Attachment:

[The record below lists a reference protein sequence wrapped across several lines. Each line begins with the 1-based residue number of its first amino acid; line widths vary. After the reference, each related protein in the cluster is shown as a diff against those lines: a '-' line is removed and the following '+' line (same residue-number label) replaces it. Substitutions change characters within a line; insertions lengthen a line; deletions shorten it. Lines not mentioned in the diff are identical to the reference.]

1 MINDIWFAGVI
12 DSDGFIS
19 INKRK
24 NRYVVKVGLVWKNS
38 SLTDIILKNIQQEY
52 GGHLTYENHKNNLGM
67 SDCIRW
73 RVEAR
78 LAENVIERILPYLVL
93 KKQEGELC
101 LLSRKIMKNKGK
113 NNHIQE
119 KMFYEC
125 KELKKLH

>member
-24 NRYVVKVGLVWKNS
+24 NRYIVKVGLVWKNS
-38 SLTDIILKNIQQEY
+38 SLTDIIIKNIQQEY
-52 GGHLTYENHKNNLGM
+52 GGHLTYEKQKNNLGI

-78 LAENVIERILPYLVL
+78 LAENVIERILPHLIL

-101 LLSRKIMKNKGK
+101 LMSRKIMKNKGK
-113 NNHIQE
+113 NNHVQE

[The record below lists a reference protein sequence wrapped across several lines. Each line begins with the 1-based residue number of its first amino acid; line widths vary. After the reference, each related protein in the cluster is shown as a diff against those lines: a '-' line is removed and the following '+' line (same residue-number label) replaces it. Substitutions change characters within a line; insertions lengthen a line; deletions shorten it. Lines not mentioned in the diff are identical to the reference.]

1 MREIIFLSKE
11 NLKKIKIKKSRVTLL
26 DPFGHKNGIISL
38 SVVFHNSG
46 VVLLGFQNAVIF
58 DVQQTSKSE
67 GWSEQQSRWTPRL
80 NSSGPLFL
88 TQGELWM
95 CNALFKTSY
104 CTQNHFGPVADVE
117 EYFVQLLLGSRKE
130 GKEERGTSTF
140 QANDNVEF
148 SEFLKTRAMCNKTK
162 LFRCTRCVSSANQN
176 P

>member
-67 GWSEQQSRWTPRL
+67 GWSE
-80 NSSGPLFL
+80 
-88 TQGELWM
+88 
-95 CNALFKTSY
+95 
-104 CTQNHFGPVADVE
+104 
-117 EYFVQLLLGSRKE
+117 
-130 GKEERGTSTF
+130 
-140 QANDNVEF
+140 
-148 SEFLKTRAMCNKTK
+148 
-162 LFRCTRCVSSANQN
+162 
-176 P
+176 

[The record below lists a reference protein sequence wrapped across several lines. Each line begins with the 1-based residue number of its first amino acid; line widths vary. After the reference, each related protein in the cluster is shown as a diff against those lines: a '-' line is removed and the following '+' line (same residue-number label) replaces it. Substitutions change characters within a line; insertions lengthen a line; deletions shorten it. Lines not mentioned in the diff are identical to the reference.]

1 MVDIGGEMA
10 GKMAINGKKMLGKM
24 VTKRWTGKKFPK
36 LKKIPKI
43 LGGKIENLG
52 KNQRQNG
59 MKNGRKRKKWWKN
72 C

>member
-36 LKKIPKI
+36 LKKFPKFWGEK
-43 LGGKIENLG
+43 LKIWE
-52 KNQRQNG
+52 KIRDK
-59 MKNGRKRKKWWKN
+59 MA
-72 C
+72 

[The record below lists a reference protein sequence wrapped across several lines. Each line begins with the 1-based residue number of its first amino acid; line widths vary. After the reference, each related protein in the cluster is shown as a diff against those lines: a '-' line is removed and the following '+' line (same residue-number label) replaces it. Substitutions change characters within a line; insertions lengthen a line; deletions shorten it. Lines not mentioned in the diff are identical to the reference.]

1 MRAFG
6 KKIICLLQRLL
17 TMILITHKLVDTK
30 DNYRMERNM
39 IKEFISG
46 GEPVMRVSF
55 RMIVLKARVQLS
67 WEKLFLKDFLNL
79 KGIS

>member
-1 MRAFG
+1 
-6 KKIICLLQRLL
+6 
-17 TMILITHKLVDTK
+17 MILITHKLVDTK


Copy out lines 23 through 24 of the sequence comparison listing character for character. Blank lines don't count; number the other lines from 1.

-78 LAENVIERILPYLVL
+78 LAENVIERILPHLIL